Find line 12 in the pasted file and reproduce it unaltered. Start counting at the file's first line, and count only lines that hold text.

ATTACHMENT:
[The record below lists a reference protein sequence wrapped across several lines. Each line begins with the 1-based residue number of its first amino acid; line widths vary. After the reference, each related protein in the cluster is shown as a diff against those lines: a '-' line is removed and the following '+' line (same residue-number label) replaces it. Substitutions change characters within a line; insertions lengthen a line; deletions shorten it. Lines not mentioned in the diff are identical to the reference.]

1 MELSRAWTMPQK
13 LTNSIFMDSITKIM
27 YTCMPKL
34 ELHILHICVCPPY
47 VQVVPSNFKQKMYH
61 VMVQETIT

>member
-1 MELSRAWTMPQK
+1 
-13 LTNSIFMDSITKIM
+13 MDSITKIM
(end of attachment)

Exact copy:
+13 MDSITKIM